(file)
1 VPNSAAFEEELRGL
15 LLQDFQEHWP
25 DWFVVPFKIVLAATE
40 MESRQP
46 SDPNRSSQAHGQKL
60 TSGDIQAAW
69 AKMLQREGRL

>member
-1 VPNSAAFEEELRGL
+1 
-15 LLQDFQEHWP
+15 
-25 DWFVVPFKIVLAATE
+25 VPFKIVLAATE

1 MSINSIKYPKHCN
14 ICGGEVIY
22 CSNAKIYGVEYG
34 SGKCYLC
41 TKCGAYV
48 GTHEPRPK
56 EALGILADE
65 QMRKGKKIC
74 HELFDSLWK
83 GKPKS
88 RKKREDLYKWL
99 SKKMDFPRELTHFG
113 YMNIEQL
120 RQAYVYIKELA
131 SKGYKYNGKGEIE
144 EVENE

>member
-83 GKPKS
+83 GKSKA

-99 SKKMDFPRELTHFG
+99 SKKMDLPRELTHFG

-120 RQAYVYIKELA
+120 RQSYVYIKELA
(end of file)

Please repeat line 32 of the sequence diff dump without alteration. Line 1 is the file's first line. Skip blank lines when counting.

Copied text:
-83 GKPKS